MacBook Pro 2008, Review 8 Years Later
On the 13th of April 2009 at exactly 21:08 I ordered a new MacBook Pro from the Apple online store. This was the first 15 inch MacBook Pro with the unibody design and it replaced my PowerBook G4. It was only my second Mac and I've used it throughout high school, throughout college and now I carry it with me to work. It's been the best investment I have ever made. In fact I'm still using it today and I've used it to write blog posts, to create this website, to create video tutorials for my YouTube channel, to setup servers, …
In this post I'll review my 8 year old MacBook Pro. To see how well it has hold up over the years. It’s a tribute to a legendary computer (at least for me) and this seems like a fun thing to do!
My MacBook Pro (Late 2008)
Maybe I should start with an apology to Apple. I've been a bad customer for the past 8 years because I bought just one laptop. Than again, they shouldn't make them so well ;)
Enough jokes, so where do you begin a review of a product you've had for years? Let's start with the basics, these are the specs of my MacBook:
- Type: MacBook Pro 5,1
- CPU: 2.4 GHz Intel Core 2 Duo (P8600)
- RAM: 2GB, DDR3 1066MHz
- Dual GPU's: GeForce 9600M GT and GeForce 9400M
- HDD: 250GB (5400rpm)
- Introduced on October 14, 2008
- Now declared: vintage!
"About This Mac" showing the specs of my MacBook
My model was the entry level 15" MacBook Pro at the time. It ran Mac OS X Leopard (10.5) and was so much faster than the PowerBook G4 it replaced. I quickly transferred all my files over to it, installed all my applications and started using it. I was very happy! The Intel Core2Duo was so much faster than the PowerPC G4 and the battery lasted between 4 to 5 hours, a nice improvement over the 12 minute battery life that my PowerBook had (the battery degraded very quickly).
Over the years I've done a lot of upgrades to my MacBook. This might seem crazy to new Apple fans but yes, in the past you could actually upgrade your MacBook yourself (without a soldering iron)!
The first thing I upgraded was the RAM. The notebook came with two 1GB RAM sticks. I (stupidly) ordered two sticks of 2GB memory from Crucial and bumped the system's memory to the maximum of 4GB. Not long after that I discovered that the maximum amount of memory could be bumped up to 8GB if you updated the BootROM. So naturally I updated the BootROM and ordered two sticks of 4GB of memory from Crucial in March 2012. They have been great so far!
Next stop: hard drive! In 2011 I started thinking about buying a SSD to use as a boot drive. They had finally come down in price and I ended up buying a 128GB Crucial M4 in August of 2011. If you hadn’t noticed yet: I was a pretty hardcore Crucial fan. I had already ordered RAM from them that worked flawlessly and I quickly get attached to a brand that sells me reliable products. So I later ordered memory and a second M4 from Crucial when I was building my Hackintosh.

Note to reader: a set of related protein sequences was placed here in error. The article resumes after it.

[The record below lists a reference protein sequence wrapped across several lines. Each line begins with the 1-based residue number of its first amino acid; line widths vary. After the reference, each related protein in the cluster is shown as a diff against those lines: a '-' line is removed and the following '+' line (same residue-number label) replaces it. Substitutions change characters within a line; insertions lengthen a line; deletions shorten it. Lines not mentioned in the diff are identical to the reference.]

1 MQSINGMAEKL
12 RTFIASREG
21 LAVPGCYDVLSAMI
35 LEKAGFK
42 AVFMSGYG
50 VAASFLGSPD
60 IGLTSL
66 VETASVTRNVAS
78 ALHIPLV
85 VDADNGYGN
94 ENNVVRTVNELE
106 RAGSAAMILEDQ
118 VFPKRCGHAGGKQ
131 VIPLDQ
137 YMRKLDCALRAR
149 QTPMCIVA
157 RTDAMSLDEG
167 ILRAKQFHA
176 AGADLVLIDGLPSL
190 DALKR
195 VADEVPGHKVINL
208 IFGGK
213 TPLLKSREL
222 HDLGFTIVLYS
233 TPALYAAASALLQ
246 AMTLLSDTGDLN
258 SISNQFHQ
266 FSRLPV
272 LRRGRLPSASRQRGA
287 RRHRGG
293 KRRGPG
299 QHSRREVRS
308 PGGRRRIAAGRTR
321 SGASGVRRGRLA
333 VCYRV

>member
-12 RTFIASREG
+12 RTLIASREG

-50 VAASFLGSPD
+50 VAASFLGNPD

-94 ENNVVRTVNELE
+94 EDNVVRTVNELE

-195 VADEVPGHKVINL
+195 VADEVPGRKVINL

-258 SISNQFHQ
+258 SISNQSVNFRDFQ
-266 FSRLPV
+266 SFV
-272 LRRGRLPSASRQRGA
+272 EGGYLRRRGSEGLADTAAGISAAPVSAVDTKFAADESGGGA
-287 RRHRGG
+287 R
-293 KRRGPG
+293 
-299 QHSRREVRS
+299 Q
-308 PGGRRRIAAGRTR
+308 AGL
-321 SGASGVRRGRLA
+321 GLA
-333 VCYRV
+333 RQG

The M4 SSD is still running inside my MacBook and I've used 100GB of it's capacity for OS X, my apps and my home directory. The SSD supports TRIM so I always made sure to enable it with Trim Enabler and later with trimforce. The performance of the SSD has gone down a bit over the years but it’s still a hell of lot faster compared to a regular HDD.
Say goodbye to the SuperDrive!
The SSD replaced my regular harddrive as a boot drive but I kept the HDD for extra storage. I threw out my SuperDrive, placed my HDD in an OptiBay/HDCaddy and screwed everything in place. Right now I only use the HDD for storing music, photos and downloads (I symlinked their directories to the HDD).
At the time I was worried that I might miss the SuperDrive. Just to be safe I also bought an enclosure that allowed me to use the SuperDrive with a USB cable. However I never really used it after that.
When I first started to use the MacBook it was blazing fast (understandable if you're coming from a PowerBook). It got even faster when I upgraded the RAM and installed the SSD. During my period in school I sometimes ran 2 virtual machines at once while still enjoying a very responsive computer. Many of my friends with much newer computers where envious.
That said, the performance is slowly starting to fall. I experienced the first real hit in performance when I upgraded to OS X Yosemite. To be fair with Apple: I never did a clean install of my Mac. In the 8 years I’ve had this MacBook I only once did a clean install. So yeah, try that with Windows!
Anyway, Yosemite brought the first hit in my performance. Some animations (and scrolling web pages) where noticeably slower and sometimes even choppy. Switching to the more powerful GPU did help a bit. When OS X El Capitan came out I finally caved and did a clean install. That got back the smooth animations!
I'm using the laptop everyday (at home and at work) and put it through its paces. Every day I use Safari, Chrome, Mail, Calendar, Messages, Spotify, SourceTree, PHPStorm, Sketch, MAMP, Dropbox, and iTerm. I often keep all of these open at the same time, coming close to utilising all of the RAM. Most of the time this works just fine. It's a bit slow at running PHPStorm (maybe Java is to blame?) but that's OK. Browsing around the internet with Chrome is also slow and frequently drives my CPU to the max. Safari is a little better though.